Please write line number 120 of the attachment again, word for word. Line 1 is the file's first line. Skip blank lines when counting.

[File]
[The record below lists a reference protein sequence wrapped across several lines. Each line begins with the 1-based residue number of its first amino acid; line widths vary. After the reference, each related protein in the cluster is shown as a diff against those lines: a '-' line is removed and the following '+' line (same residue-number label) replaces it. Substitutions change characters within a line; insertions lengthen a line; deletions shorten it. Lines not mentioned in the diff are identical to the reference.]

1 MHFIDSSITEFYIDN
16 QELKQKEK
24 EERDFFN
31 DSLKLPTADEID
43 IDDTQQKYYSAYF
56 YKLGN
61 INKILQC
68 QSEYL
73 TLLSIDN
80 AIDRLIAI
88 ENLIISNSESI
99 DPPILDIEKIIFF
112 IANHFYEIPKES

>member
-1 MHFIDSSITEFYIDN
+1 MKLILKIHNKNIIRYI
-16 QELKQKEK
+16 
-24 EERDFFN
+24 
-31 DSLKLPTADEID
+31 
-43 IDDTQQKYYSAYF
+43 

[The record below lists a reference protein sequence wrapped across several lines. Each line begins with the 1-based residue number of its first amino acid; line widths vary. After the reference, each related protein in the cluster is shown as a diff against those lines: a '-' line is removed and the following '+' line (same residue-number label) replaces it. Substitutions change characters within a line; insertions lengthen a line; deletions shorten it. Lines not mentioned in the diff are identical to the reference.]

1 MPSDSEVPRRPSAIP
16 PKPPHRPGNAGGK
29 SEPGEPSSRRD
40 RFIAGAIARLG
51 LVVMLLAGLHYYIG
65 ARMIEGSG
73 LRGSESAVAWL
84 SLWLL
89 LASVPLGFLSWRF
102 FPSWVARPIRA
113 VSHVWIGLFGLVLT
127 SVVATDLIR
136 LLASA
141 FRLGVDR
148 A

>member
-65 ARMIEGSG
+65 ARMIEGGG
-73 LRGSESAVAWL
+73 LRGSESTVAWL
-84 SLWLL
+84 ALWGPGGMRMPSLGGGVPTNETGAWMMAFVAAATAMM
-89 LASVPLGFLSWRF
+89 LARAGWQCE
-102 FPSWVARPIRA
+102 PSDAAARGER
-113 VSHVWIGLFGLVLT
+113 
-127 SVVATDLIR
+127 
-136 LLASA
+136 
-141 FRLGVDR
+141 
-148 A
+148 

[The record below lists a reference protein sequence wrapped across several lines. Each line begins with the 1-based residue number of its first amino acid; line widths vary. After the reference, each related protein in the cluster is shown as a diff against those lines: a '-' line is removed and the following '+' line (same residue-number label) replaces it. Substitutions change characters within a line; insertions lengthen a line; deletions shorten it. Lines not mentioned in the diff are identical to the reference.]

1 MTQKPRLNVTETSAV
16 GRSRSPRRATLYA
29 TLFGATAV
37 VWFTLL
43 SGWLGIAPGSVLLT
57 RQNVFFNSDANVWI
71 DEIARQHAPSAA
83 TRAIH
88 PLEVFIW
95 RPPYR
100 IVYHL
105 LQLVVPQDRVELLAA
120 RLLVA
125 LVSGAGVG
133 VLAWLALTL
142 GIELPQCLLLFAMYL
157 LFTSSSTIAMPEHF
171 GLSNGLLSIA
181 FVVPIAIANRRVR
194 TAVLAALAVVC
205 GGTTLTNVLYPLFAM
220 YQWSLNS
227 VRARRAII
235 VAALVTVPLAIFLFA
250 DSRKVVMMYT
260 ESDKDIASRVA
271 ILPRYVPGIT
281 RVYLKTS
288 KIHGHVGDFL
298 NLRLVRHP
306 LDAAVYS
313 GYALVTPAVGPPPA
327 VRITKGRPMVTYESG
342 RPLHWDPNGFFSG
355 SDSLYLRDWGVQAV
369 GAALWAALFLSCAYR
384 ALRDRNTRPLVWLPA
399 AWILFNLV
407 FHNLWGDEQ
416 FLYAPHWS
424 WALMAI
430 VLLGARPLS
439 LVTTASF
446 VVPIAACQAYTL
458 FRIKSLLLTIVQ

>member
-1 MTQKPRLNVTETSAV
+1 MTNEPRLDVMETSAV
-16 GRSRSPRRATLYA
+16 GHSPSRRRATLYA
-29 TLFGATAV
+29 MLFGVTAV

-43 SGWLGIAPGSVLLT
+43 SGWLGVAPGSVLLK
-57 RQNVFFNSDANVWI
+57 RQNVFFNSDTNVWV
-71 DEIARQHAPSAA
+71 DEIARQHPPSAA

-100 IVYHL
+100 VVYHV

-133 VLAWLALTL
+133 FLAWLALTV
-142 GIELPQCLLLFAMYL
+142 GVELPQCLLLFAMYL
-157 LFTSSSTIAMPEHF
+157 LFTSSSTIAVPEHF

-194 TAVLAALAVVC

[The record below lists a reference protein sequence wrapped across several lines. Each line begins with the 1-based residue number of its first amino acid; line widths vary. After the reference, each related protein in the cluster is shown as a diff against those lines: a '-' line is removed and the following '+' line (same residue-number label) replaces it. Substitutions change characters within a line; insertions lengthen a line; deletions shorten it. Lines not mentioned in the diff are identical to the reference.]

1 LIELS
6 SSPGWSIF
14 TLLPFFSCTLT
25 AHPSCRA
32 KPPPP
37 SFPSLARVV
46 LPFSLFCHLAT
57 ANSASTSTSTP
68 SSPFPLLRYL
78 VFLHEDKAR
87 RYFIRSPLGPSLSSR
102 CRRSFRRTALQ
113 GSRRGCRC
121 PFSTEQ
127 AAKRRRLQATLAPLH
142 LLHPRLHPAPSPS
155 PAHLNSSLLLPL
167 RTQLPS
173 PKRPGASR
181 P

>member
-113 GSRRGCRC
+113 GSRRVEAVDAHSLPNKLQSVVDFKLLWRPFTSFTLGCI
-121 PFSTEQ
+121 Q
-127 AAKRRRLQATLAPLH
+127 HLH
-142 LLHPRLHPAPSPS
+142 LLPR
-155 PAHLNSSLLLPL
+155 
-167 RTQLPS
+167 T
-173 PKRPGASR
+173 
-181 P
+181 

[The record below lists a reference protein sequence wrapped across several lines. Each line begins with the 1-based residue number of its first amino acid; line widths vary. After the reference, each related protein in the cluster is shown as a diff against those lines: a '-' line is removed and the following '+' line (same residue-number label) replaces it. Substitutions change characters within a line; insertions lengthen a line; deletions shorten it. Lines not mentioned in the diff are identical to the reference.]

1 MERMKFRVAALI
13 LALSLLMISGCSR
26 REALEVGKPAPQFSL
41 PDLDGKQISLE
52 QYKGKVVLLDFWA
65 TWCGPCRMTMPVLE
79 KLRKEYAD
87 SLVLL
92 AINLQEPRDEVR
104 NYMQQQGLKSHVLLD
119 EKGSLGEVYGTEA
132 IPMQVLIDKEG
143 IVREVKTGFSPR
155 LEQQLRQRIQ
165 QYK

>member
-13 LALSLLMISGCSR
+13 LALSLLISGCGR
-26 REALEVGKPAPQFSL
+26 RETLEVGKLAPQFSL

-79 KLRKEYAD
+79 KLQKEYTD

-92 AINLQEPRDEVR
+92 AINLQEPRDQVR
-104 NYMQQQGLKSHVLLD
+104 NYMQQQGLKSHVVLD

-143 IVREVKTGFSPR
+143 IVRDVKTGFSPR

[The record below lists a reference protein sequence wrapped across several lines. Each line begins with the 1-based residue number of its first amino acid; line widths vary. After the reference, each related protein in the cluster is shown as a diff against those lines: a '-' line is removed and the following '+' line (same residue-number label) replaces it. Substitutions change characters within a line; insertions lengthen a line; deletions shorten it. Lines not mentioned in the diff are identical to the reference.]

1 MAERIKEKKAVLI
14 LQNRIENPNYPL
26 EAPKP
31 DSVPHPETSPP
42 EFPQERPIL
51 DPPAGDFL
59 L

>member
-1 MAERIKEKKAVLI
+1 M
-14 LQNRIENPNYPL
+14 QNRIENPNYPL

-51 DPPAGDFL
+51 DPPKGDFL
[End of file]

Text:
-71 DEIARQHAPSAA